Paul Castles thought Hibernation was a Scottish football team until he settled down with Lightsabres’ new album. Released on vinyl in March by Hevisike Records, it’s released on July 1 (first 50 copies with temporary tattoo!) in cassette form through Medusa Crush Recordings
John Strömshed will be a familiar name to you if you’ve ever come across Swedish hard rock/blues outfit Tunga Moln… which to make it clear, I haven’t. Lightsabres is Strömshed’s solo project and familiarising myself with its new album Hibernation has been time well spent, albeit one clad in a colourful whirl of psychedelia. Strömshed is a native of the Swedish city Luleå and this is Lightsabre’s fourth album. Listening to it is a distinct experience and one coated in a delicious fuzzball of stoner shapes that you would have no problem distinguishing in an audio identity parade.
While the term hibernation usually suggests squirreling away with covers pulled up over the head for months on end, musically this album is so much more than that. Rather than being cold and dormant, Hibernation has more life in it than a bio yoghurt although is a far tastier experience. Of conventional metal acts, Lightsabres do in places recall the Deftones although the spine-tingling opener, ‘Hibernation’, also at times echoes the Foo Fighters – or maybe that’s just me? Either way this deft opener means Hibernation could scarcely get off to a more promising start. Moving on to ‘Endless Summer’, Lightsabres up the fuzz rations with Strömshed’s distinctive singing style meaning that he sounds as though he’s in the next room, or even at the foot of the garden.
The pace with Lightsabres is ambling, a tad faster than a jog but certainly not a full foot to the floor sprint. The songs pulse with poignancy and panache, ‘Cascades of Blood’ staking an early claim for the pick of the dozen tracks. Its mournful tones go straight to the heart strings, Strömshed’s feathered touch resting on top of a groove so soft it wouldn’t wake a kitten. By the time ‘Whisper To Me Softly’ finds its slightly edgier stride it starts to dawn on you that this really is an exceptional album with more flavours than an ice cream seller on Bournemouth beach. The chorus is a wonderfully uplifting passage with Strömshed opening himself up with an aching cry over a magically moving melody. The interesting thing is the way Lightsabres manage to capture these rich moments so succinctly with most tracks around the three-minute mark. It’s as though each song offers just a small portal through which to look and listen to the magic and guile within. And as one window shuts, so another opens.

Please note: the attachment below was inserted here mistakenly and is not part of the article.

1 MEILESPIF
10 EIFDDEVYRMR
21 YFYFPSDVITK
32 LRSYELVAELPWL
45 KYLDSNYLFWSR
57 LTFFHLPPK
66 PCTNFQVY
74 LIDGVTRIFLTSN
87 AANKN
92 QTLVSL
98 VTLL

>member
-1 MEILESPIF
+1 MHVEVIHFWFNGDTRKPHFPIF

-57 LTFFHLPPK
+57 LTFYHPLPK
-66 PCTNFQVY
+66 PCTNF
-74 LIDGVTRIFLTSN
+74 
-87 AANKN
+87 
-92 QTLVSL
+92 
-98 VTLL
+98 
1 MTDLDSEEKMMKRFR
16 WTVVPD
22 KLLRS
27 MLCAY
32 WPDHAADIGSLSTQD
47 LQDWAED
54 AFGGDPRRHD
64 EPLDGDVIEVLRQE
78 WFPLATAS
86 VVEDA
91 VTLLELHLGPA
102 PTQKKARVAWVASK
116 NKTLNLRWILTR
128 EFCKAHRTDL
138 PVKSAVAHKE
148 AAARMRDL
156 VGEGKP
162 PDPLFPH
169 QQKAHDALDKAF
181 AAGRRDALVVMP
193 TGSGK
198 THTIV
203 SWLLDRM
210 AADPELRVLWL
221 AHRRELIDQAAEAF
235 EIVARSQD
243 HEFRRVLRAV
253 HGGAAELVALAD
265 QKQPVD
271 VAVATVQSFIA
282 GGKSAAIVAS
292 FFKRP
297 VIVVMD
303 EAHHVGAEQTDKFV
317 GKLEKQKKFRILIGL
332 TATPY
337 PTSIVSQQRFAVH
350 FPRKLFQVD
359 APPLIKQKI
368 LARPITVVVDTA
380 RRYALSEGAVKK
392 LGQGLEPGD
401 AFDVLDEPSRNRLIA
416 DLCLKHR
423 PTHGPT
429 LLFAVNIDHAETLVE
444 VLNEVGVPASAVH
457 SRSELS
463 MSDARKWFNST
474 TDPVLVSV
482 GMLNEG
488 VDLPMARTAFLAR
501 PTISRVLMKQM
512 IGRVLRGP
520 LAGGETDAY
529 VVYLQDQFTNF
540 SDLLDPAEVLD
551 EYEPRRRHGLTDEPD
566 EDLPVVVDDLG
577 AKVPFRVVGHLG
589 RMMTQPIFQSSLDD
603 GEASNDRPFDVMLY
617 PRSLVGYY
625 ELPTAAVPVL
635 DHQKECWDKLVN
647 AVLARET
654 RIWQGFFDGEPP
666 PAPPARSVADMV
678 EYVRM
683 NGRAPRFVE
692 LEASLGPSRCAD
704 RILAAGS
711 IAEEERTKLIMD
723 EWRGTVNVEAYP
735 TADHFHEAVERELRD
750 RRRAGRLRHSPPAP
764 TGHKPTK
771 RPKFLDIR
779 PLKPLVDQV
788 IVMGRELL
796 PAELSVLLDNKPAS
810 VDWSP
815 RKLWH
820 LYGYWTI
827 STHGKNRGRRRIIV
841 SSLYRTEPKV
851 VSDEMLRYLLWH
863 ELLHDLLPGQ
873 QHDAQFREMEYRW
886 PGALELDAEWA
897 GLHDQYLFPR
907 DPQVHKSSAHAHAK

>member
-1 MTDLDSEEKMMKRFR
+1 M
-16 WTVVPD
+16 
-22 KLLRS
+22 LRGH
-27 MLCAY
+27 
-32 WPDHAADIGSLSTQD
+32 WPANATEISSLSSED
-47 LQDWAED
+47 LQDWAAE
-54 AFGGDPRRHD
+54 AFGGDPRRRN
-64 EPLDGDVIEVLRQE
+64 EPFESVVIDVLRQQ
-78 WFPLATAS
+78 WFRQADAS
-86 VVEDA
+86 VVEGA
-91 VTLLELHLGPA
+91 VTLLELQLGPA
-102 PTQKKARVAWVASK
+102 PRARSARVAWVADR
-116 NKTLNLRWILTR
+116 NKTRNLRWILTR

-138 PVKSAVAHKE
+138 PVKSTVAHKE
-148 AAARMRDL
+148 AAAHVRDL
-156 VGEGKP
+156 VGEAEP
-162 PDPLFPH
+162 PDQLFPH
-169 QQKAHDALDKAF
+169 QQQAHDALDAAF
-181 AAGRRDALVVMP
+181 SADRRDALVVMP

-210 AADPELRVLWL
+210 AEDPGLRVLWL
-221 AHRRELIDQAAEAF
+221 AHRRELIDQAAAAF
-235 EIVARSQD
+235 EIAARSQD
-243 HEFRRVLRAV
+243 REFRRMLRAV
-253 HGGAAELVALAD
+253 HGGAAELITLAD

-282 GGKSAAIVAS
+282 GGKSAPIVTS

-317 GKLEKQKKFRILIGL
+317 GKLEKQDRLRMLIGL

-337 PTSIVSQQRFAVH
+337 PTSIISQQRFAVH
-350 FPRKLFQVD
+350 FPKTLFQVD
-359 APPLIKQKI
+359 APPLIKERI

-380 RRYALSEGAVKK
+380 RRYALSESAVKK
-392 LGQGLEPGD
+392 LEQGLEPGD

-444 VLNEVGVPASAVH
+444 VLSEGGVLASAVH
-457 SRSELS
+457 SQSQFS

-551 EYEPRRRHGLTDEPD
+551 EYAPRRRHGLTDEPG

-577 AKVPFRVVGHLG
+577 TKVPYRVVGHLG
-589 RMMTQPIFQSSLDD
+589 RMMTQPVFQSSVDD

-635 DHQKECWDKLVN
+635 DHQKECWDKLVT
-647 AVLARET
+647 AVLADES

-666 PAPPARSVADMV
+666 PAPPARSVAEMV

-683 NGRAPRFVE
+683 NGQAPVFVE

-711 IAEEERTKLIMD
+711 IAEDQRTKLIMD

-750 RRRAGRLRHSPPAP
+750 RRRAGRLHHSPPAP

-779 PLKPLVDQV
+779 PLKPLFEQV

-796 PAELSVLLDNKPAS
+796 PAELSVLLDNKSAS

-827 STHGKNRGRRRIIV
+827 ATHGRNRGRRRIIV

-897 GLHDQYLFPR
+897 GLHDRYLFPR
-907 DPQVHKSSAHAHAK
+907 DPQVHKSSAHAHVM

On ‘Throw It Away’ the grooves from the bass are the chunkiest yet but when cushioned against a gentle rhythm and exquisite harmonies the combination is rich in quality. Although ‘Satan’s Pilgrim’ may sound dark the following ‘Blue Smoke’ is actually one of the more pedestrian numbers here but the barely suppressed atmospheric clouds created are sublime in their delivery. Just climb on board and prepare to float away. The rumbling and restless ‘Blood On The Snow’ is full of hypnotic stoner arcs before the quivering ‘Walking On Thin Ice’ closes the door on a stunning album, full of beautiful melodies, mesmeric patterns and all coated with a healthy layer of 70s kaleidoscopic innocence.
9 out of 10
- Endless Summer
- Cascades Of Blood
- Whisper To Me Softly
- Breaking Bones
- Setting Sun
- Throw It All Away
- Satan’s Pilgrim
- Blue Smoke
- Blood On The Snow
- Walking On Thin Ice
I never thought that a one man band could fall into the category of favorite. I will admit. Spitting blood came out and was my first introduction to johns work. I probably listened to the album a hundred times before I realized it was his show and his alone. Absolutely brilliant. Tunga Moln is also amazing. Listening to music in another language takes some dedication. But its damn well worth it. Thanks John for helping me feel like I’m not alone. It can be hard to see in the darkness.
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